Wiimote Project

General Wiimote and Technology => General Hardware Talk => Topic started by: FrankVDL on March 24, 2008, 10:53:39 AM

Title: IR Led Frequency
Post by: FrankVDL on March 24, 2008, 10:53:39 AM
To increase the lifespan of the battery powering the IR-led(s),
you could use a simple chip to make it oscilate.

Does anyone knows the minimum frequency the Wiimote needs, to see the IR-led as 'ON' ?

Title: Re: IR Led Frequency
Post by: microcontrolled on April 16, 2008, 11:27:32 PM
I haven't verified it, but I remember hearing that the IR Sensor operates at 100 Hz, so I would guess that you would need to oscillate your IR LED at at least 200 Hz. Check out some info on Nyquest Frequency.

Hope that helps.
Title: Re: IR Led Frequency
Post by: inio on April 17, 2008, 11:47:41 AM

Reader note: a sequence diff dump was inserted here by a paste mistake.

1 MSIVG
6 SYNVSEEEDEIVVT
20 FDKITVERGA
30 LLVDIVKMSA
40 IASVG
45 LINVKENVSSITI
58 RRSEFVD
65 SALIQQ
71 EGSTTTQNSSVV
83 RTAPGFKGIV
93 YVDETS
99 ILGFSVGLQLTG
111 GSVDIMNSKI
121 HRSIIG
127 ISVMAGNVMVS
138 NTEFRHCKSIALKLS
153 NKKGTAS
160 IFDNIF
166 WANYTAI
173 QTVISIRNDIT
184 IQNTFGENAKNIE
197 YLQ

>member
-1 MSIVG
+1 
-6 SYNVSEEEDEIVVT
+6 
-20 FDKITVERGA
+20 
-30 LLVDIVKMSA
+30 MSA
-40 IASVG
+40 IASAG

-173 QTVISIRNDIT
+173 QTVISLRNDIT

The sensor actually runs at 200Hz, we're just only seeing every other frame for some reason (the Wii console itself gets updates at 200Hz somehow).  To get good detection you'd probably want to pulse the LEDs at at least 600Hz.

However, this won't lengthen the lifespan.  LED aging is slightly above linear with current, and light emission is typically about linear.  Just using a bigger resistor will give you the same effect.
Title: Re: IR Led Frequency
Post by: Maxx2206 on June 06, 2008, 07:58:52 AM

well, since he was asking about battery lifetime and not led aging this is only partly true.
driving the leds via pwm will definitely increase battery lifetime.

not sure if this affects the signal strength of the camera chip, tho. basically, "analogue" photosensive materials will show a difference. digital chips however work different and only simulate certain behaviour of analog sensors (including photosensitive chemicals as found in old cameras).

in theory, the influence should IMO be relatively small since pwm means 100% current but only e.g. 50% duration and the digital conversion is based on fixed timings. if the image sensors convert the peak signal, pwm driven led sources should show no difference. but thats just a guess, i'll hook up some ir leds to a uC later at different frequencies (same current tho) and check the results on a digital camera and a webcam for comparison...